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Missile defense must prioritize homeland defense

Missile defense must prioritize homeland defense
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The Trump administration and the Congress responded to North Korea’s ballistic missile tests by increasing the original missile defense budget for fiscal year 2018 by an additional $368 million. This action is welcome, but much of America’s planned missile defense spending is allocated to costly interceptor systems located overseas, which are designed to intercept missiles at the beginning or end of their flight.

There has been recent growth in missile defense sites overseas. Romania is a new host to a missile interceptor site, and Poland will host a site in 2018. Aside from a significant financial commitment from the U.S., a lot of diplomatic effort is required to negotiate the deployment of missile defense systems, and the supporting troops and contractors, to foreign soil.

The systems deployed overseas are designed to intercept missiles either prior to or after the midcourse phase of their flight. Destruction of a missile early in its flight should be a good thing, but destruction of a missile carrying a nuclear warhead at a low altitude greatly increases the chance that the population and infrastructure of the defender or a friendly neighbor will be damaged by missile debris or radioactive material from the warhead. In addition, the local commander must have the ability and authority to correctly identify and destroy a target less than a minute after launch.

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A missile defense system deployed to a foreign country will also have to contend with the reasonable demand by the host nation for a say in a launch decision, which may not be practicable in a fast-moving situation, and is known as “dual key.” The host nation wants a vote because, by hosting the launch site, they will also be going to war against the country that launched the missile at the U.S.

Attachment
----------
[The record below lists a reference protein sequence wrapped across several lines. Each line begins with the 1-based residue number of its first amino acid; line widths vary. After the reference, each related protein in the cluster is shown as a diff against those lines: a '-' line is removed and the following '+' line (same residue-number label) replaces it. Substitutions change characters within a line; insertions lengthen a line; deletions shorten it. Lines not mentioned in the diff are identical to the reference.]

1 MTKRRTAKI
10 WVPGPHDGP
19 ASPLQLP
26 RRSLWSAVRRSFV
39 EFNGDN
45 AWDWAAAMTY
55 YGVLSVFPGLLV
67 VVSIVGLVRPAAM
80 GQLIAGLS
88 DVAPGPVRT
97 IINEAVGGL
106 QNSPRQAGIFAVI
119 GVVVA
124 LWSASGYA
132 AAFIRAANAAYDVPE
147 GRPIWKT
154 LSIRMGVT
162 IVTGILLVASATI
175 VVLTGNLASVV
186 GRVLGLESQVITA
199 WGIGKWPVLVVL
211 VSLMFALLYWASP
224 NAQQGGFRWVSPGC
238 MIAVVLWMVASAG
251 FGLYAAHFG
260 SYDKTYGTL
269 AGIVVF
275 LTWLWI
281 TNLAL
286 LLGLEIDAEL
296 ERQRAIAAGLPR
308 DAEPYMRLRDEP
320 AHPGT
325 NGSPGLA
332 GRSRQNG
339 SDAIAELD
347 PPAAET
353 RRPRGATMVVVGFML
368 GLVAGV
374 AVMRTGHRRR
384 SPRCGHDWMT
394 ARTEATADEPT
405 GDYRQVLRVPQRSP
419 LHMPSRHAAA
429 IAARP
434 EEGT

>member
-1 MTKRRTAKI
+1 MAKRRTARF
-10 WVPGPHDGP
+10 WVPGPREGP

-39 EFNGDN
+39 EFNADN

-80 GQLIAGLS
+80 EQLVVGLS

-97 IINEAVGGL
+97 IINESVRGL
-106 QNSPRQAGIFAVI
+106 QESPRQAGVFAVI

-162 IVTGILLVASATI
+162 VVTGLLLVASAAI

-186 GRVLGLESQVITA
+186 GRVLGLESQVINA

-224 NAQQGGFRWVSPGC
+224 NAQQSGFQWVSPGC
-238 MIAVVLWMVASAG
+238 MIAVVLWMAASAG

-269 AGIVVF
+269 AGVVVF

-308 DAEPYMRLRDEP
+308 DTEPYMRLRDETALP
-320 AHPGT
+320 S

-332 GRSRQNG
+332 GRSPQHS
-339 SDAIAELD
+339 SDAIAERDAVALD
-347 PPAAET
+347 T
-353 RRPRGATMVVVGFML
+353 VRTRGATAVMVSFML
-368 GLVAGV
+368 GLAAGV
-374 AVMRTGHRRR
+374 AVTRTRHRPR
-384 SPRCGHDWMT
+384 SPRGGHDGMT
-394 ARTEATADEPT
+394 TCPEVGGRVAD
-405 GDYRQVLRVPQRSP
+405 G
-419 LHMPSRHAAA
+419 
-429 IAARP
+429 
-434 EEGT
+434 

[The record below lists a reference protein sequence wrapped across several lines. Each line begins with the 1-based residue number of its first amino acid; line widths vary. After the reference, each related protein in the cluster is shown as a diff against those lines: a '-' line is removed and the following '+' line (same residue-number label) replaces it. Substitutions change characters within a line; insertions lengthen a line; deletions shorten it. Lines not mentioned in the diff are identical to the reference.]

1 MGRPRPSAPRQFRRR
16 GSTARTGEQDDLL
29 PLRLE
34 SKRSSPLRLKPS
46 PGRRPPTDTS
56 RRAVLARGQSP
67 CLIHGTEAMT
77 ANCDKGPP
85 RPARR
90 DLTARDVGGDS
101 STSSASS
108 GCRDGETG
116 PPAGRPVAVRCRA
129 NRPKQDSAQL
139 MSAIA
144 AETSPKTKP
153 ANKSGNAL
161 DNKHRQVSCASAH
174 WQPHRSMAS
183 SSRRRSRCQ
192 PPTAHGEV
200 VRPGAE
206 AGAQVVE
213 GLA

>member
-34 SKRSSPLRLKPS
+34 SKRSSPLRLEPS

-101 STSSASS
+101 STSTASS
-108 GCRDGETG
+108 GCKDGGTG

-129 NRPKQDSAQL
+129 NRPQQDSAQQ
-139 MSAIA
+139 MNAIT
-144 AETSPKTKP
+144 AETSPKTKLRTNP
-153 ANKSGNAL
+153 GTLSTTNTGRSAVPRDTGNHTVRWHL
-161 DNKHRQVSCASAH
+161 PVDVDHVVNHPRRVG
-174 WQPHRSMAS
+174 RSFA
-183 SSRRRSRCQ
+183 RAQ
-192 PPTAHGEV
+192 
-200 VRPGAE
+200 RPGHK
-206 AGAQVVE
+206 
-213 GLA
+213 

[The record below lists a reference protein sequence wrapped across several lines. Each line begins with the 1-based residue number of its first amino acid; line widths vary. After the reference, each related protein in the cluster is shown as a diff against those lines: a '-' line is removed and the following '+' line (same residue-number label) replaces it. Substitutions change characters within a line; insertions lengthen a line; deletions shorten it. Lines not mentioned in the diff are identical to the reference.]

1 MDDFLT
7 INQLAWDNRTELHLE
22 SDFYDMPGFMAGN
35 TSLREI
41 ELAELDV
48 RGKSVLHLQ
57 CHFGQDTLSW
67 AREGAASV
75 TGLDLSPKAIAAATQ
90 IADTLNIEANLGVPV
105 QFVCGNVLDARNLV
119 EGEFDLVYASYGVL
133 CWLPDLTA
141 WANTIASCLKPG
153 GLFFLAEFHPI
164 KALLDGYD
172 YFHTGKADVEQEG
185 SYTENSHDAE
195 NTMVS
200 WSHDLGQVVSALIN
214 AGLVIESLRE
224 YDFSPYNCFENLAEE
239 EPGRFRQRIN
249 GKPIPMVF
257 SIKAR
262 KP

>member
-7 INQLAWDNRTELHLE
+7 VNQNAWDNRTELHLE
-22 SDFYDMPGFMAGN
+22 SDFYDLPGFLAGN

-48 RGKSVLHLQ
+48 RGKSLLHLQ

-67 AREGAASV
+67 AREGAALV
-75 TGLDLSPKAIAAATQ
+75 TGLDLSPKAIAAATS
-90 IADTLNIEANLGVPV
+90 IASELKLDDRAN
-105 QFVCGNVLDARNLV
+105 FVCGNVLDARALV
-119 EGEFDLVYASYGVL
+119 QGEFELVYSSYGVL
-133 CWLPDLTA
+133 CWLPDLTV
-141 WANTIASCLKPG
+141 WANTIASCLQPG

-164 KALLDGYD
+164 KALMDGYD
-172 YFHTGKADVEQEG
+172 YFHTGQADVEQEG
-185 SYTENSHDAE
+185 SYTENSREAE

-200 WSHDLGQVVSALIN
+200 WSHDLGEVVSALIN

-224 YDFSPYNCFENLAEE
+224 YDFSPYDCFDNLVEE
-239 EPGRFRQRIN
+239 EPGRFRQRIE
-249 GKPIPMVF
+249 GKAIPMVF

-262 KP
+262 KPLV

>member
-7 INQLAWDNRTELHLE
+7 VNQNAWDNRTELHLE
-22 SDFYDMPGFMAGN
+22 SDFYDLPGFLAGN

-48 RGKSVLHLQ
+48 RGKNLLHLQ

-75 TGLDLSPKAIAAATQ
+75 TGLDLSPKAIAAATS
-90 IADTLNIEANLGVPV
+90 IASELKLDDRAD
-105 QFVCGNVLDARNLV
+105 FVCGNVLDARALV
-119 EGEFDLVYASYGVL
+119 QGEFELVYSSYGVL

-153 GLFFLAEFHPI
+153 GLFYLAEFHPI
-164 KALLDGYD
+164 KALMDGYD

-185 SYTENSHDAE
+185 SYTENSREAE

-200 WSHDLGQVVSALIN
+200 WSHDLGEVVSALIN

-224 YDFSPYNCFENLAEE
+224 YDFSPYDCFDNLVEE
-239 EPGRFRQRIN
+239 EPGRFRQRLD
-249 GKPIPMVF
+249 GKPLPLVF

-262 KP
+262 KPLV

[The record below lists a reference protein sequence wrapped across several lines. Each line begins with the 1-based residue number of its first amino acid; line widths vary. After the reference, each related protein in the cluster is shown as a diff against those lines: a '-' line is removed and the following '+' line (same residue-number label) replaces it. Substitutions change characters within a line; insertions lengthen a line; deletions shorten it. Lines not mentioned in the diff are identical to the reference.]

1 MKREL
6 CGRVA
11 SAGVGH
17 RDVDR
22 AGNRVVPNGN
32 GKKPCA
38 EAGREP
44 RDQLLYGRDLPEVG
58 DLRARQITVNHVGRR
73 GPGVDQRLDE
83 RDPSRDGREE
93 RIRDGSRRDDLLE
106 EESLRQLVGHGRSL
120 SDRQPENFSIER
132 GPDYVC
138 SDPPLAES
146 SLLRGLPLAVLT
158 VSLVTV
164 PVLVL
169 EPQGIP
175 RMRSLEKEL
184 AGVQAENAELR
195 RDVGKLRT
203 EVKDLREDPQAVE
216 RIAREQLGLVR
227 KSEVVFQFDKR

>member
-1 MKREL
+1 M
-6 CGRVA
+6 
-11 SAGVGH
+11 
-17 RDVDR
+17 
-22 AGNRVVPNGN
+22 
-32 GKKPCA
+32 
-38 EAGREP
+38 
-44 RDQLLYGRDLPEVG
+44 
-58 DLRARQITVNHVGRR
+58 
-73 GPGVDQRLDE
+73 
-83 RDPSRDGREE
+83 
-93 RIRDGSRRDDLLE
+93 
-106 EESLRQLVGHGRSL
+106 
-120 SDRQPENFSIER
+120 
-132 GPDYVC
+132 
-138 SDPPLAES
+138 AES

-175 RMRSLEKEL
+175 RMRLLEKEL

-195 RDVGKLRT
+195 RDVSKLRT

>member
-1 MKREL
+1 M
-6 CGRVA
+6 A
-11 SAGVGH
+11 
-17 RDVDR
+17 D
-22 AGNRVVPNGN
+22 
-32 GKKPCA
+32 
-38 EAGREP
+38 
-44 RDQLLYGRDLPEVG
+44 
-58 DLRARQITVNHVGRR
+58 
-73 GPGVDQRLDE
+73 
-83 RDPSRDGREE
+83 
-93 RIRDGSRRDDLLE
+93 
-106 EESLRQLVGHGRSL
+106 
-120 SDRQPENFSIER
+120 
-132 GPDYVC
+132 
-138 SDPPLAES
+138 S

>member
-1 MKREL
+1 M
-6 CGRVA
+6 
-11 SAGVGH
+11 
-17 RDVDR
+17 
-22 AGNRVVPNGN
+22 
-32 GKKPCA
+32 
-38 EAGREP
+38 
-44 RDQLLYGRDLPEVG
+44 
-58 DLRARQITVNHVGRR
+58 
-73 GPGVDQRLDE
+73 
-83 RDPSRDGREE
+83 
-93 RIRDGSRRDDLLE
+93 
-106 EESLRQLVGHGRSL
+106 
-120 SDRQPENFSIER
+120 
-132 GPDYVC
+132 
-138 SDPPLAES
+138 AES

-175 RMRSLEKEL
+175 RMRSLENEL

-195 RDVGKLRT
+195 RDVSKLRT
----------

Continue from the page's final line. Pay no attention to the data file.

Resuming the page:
Other solutions, like parking a ship equipped with the Aegis Combat System off the coast of North Korea, then hoping the Kim regime obliges us by launching a missile that can be chased down by the interceptor missiles, will put even more stress on our Navy, which has too few ships and too many missions. And stationing a ship off the North Korean coast may provoke the launch the U.S. is trying to avoid.

Defending against nuclear-armed ballistic missiles by using Ground-based Midcourse Defense (GMD) to destroy them in the middle of their flight is less risky to our population and property as the debris will likely land in the ocean. And hitting an incoming missile at a longer distance allows time to correctly assess the flight path and for a second volley, known as “shoot-look-shoot,” if the first interceptor misses its mark.

So, a mid-course intercept option puts decisions about America’s defense solely in American hands, saving joint efforts with our allies for those efforts that are best approached collaboratively. We should take the opportunity to co-invest in critical missile defense R&D with our allies, but our hardware dollars are best invested in missile defense assets on American soil.

As 2018 begins, America’s inventory of interceptor missiles in American GMD sites totals 44. Due to a planned test this year, there will soon only be 43. The law mandates that there be no fewer than 43 interceptor missiles on the ground, so if disaster strikes, we may not have enough GMD interceptors when one might make the difference between success and a disaster that may change America forever, and not for the better.

Administration policymakers should work with the Congress to boost funding for GMD which is the best option for homeland defense, is in consonance with the goal of enhancing missile defense as outlined by the “National Security Strategy of the United States of America,” and strengthens our alliances by focusing joint attention the best win-win solutions.

James D. Durso (@James_Durso) is the managing director at consultancy firm Corsair LLC. He was a professional staff member at the 2005 Defense Base Closure and Realignment Commission and the Commission on Wartime Contracting in Iraq and Afghanistan, and served as a U.S. Navy officer for 20 years specializing in logistics and security assistance. His overseas military postings were in Kuwait and Saudi Arabia, and he served in Iraq as a civilian transport advisor with the Coalition Provisional Authority. He served afloat as supply officer of the submarine USS SKATE (SSN 578).